3 Written questions
3 Multiple choice questions
- Suppose two functions f(x) and g(x) are differentiable around a and g'(x) does not equal zero, Then iff trying to find the limit as x approaches a of f(x)/g(x) and the limit of f(x) and g(x) both equal zero, or both equal infinity, then the limits of indeterminate form can be evaluated by taking the derivative of both f(x) and g(x).
- If f(x) is continuous on the closed interval [a, b], differentiable on (a, b), and satisfies f(a) = f(b), then for some c in the interval (a, b), we have f'(c) = 0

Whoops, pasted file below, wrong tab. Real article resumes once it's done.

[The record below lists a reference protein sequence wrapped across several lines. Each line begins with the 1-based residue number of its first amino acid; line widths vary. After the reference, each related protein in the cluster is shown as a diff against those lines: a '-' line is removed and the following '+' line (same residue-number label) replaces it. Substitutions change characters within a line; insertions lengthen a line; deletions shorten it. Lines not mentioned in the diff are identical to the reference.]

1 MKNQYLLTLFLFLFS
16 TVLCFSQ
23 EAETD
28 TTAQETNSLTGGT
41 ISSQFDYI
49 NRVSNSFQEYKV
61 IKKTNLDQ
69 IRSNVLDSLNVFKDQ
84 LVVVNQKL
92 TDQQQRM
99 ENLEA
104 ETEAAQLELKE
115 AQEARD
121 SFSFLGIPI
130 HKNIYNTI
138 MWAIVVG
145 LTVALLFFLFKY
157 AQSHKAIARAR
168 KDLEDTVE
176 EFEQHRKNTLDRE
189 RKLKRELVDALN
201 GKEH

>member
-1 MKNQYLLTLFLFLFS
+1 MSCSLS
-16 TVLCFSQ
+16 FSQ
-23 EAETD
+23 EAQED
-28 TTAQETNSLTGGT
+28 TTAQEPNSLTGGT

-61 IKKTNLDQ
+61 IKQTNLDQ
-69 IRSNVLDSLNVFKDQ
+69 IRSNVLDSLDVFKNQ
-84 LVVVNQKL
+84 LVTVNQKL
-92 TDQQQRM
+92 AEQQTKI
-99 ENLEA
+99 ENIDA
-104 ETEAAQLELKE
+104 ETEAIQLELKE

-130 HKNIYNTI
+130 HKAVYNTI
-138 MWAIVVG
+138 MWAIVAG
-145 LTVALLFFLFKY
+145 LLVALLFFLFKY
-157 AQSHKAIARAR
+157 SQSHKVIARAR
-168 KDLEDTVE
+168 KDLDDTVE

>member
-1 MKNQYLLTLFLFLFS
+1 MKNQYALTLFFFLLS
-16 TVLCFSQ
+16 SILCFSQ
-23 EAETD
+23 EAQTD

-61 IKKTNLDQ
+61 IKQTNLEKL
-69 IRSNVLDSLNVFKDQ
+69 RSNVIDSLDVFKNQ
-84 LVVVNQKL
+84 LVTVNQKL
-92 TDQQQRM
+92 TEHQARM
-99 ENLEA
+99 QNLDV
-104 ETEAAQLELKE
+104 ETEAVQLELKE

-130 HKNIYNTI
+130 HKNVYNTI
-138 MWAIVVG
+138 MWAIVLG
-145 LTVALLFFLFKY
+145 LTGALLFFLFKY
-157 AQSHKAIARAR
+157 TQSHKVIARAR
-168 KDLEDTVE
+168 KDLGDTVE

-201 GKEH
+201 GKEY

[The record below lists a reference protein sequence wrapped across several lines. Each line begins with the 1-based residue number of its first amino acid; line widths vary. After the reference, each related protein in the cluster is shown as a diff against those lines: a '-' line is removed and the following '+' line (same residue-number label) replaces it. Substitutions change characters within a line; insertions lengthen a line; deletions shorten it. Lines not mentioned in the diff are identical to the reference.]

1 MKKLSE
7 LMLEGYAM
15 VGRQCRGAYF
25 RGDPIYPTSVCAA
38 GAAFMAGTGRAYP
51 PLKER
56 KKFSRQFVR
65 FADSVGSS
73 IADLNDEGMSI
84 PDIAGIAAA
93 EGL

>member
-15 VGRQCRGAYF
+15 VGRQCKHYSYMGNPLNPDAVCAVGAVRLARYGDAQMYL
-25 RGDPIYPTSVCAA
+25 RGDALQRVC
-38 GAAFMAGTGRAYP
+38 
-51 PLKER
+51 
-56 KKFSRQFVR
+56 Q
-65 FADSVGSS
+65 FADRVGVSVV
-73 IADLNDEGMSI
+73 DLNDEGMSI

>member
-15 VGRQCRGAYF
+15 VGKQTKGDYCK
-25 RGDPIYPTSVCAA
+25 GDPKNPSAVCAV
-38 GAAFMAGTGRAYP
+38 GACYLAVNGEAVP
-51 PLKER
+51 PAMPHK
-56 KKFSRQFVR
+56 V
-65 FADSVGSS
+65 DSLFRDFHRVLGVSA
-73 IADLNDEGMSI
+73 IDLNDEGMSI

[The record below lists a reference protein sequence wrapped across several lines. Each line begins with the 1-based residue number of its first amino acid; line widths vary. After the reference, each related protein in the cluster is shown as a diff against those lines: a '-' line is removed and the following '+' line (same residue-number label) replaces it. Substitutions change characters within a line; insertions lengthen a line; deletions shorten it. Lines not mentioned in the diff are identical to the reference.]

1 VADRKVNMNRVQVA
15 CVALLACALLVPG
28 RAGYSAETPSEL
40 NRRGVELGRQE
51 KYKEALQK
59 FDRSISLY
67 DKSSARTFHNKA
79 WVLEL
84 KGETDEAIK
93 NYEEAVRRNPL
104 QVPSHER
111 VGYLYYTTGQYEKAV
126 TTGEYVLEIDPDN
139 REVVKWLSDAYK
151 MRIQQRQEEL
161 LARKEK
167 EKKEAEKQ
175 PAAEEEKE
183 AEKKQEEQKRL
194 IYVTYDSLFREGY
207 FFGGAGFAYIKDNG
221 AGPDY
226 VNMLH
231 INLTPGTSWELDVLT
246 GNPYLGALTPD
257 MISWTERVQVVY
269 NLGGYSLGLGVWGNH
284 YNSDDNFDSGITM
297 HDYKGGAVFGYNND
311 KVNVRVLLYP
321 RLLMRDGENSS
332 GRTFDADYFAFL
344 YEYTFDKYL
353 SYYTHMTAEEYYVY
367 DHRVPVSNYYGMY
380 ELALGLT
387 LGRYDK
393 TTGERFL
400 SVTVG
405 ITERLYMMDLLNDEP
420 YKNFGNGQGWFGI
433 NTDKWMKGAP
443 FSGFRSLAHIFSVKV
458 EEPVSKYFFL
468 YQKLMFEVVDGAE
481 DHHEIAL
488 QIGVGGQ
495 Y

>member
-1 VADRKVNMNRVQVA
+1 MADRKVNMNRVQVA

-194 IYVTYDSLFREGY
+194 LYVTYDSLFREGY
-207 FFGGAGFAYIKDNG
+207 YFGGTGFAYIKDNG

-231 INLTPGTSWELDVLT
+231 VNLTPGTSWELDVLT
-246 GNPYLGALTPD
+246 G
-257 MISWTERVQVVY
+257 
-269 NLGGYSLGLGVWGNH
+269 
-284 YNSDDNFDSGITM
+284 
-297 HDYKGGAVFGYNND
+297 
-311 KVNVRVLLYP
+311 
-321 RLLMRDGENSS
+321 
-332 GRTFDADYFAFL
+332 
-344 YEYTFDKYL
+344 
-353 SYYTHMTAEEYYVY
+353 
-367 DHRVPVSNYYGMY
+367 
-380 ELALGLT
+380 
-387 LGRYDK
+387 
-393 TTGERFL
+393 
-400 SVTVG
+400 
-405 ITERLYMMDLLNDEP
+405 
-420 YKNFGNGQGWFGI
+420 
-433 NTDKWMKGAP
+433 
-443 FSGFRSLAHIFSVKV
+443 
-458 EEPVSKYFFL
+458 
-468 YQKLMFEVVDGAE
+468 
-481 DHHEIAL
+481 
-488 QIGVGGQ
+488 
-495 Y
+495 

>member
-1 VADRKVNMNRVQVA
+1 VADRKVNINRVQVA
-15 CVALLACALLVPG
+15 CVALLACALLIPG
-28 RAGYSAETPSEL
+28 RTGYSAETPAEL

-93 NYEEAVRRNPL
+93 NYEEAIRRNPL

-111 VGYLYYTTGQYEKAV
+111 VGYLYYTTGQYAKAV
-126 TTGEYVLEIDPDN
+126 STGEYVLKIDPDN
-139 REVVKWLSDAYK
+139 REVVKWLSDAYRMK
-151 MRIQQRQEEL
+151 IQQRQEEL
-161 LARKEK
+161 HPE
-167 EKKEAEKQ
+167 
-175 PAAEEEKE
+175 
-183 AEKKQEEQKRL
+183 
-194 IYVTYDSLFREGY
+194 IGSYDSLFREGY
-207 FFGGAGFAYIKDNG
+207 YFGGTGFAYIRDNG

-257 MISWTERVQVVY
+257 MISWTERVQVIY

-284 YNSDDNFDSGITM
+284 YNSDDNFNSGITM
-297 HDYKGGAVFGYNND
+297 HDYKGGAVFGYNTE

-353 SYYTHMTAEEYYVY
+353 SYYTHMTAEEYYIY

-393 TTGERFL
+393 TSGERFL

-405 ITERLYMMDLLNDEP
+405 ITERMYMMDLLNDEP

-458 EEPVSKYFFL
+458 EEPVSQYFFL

- A generalization of Rolle's Theorem. If f(x) is continuous on the closed interval [a, b], differentiable on (a, b), then there exists one c on (a, b) such that f'(c) = [f(b) - f(a)] / (b-a)
2 True/False questions
Definition of Derivative → If the limit as h approaches zero of [f(a+h) - f(a)] / h exists, then the limit is differentiable at x=a. Notation: f'(a)
Average Rate of Change → How fast f(x) is increasing or decreasing at the point x = a